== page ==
The Ancient Library

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2. When the historian states that Petronius in his dying moments despatched a writing to Nero ex­posing the infamy of the emperor's life, he evi­dently refers to the work of which we now possess the fragments. 3. Nero and his minions are held up to scorn under the guise of Trimalchio and his retainers. 4. The language bears the stamp of the best age of Latinity, and cannot have proceeded from any writer of the second or third century. Upon these we may observe :—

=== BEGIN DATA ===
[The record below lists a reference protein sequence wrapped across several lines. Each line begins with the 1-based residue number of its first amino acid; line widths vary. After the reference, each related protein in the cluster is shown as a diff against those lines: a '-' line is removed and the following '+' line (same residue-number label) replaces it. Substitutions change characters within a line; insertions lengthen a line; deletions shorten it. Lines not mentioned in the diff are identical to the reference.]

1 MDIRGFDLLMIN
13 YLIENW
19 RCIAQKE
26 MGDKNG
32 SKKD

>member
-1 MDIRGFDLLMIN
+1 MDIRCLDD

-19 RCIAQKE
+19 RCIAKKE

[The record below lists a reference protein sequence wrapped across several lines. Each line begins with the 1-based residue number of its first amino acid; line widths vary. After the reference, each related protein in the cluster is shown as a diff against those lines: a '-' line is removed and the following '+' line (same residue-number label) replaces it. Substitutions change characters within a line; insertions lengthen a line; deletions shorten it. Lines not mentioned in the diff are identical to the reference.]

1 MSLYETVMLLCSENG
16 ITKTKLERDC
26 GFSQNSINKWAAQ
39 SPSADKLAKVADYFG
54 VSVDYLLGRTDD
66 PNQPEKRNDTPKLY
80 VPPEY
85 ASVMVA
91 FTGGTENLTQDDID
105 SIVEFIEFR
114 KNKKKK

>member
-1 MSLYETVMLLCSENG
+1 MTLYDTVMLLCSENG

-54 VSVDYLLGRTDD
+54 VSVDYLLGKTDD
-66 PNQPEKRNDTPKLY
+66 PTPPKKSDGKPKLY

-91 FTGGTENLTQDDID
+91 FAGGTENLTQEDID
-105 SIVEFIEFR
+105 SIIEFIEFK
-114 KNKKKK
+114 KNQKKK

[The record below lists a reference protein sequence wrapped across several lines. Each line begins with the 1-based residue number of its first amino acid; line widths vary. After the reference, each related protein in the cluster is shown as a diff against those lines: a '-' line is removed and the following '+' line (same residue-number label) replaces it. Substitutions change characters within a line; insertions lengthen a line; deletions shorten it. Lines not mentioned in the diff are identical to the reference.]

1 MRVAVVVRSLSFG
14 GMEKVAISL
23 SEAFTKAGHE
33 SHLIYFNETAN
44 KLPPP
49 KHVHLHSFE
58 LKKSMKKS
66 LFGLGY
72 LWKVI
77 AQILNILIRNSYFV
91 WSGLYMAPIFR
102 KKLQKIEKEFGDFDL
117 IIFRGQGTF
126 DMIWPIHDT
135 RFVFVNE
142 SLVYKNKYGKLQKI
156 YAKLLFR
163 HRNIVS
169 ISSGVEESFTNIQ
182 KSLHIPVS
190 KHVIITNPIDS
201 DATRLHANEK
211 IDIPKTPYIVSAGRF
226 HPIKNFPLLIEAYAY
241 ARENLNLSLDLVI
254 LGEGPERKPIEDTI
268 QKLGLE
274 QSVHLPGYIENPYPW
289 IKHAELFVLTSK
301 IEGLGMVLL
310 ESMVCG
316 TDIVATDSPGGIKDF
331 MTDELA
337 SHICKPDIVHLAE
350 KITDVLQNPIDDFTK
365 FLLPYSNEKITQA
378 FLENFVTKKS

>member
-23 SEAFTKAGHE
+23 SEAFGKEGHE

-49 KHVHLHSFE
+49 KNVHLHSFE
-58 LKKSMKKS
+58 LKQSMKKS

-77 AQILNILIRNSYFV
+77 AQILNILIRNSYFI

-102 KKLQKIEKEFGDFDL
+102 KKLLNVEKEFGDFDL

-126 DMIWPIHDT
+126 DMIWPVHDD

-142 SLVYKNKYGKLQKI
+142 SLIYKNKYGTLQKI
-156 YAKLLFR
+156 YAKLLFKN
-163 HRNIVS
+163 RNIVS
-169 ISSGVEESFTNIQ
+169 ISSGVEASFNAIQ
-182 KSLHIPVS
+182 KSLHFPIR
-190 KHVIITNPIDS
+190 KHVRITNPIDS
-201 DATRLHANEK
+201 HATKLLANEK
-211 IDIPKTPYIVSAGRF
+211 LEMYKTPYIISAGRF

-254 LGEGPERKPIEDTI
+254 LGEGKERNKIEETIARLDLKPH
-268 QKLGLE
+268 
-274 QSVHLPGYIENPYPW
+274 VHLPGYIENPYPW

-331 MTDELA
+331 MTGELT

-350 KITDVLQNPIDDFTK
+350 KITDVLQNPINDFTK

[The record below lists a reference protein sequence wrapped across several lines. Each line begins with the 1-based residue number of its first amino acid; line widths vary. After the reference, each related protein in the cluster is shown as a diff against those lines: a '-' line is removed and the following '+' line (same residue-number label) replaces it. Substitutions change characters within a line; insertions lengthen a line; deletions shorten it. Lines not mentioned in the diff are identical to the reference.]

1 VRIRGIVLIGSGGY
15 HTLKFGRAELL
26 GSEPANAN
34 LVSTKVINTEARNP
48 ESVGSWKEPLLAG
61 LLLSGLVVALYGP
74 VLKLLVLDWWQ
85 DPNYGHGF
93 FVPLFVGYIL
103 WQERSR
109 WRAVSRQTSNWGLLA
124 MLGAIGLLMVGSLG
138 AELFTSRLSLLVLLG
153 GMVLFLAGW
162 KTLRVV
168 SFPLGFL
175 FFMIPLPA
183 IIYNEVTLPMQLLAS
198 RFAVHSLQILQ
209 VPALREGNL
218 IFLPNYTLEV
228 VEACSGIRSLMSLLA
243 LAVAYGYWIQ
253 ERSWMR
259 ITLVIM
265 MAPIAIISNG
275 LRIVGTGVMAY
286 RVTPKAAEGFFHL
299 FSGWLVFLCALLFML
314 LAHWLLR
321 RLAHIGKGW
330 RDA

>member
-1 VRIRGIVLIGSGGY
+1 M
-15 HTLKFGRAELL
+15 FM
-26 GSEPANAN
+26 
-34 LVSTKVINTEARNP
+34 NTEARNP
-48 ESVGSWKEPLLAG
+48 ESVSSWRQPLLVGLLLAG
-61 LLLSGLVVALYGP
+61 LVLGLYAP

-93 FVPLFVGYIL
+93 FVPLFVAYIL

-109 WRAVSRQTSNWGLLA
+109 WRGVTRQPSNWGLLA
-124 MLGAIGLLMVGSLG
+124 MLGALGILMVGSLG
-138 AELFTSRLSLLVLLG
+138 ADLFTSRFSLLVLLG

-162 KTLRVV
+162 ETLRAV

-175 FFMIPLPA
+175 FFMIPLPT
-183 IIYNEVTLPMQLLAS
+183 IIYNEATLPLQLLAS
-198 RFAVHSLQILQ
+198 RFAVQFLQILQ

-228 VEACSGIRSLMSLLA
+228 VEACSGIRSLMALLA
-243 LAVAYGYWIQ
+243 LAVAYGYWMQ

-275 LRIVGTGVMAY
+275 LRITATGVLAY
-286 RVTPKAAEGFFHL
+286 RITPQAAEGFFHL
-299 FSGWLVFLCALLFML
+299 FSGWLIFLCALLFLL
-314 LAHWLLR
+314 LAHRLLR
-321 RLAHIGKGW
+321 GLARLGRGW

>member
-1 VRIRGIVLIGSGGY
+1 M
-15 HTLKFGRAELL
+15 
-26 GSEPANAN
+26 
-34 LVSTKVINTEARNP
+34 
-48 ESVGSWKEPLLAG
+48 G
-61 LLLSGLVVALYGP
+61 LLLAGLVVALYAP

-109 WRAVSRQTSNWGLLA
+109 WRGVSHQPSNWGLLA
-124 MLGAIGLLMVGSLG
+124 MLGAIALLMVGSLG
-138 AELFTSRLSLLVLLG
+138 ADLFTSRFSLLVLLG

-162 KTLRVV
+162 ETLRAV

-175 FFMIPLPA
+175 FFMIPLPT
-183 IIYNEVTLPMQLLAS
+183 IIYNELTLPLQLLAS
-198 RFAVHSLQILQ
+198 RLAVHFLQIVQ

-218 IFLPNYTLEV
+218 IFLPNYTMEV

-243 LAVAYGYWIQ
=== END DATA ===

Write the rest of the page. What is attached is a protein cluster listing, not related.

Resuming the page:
1. Tacitus certainly does not use Arbiter as a proper name, but merely as the term best suited to express the meaning he wished to convey, while Pliny and Plutarch who speak of the same Petro­nius, give no hint that he was distinguished by any such designation. On the other hand, it may be urged that although the name of Petronius is by no means uncommon in the annals of the empire, the cognomen of Arbiter is never found attached to it in inscriptions or in documents of any descrip­tion, which renders it probable that the word may be regarded as a title or epithet introduced by some grammarian or copyist for the purpose of marking out the individual described by Tacitus, and sepa­rating the author of the Satyricon from all other Petronii. 2. Tacitus, to whom alone we are in­debted for precise information regarding the Petro­nius put to death by Nero, says not one word of his having possessed any talent for literature ; and with respect to the sentence quoted above, upon which so much stress has been laid, no one who reads it with care, and without being wedded to a preconceived opinion, can for a moment believe that the words denote any thing except a short epistle filled with direct reproaches, composed al­most in the agonies of death to satisfy a craving for revenge. Indeed it is difficult to understand how expressions so little ambiguous could have been interpreted by any scholar to signify an ela­borate and a voluminous work of fiction. 3, The idea that Nero is shadowed forth under the form of Trimalchio is absolutely preposterous. Trimal­chio is in reality the representative of a class of persons who existed in considerable numbers after the downfal of the republic. He is depicted as a freedman of overgrown wealth, far advanced in years, inflated with vulgar purse-pride and osten­tation, coarse in manners and conversation, unedu­cated and ignorant, but eager to display an imper­fect smattering of ill-digested learning, and thus constantly rendering himself ridiculous by innume­rable blunders, ruled by a clever bustling wife, who had acquired complete dominion over him by studying his weaknesses, greedy of flattery, in­clined to be overbearing and tyrannical, but not devoid of a sort of rough good-nature—a series of characteristics in which it is certainly impossible to discern one trace of Nero. The notion of Burmann that Claudius was the prototype of Trimalchio, although not so glaringly absurd, is equally un­tenable. 4. The assertion regarding the language is frequently met by a flat contradiction, and Reinesius has gone so far as to stigmatise it as a farrago of Grecisms, Gallicisms, Hebraicisms, and barbarous idioms, such as we might expect to find in the worst writers of the worst period. This critic, however, and those who have embraced his sentiments appear to have contemplated the sub­ject from a false point of view. In addition to the corruptions in the text which are so numerous and hopeless as to render whole sentences unintelligible,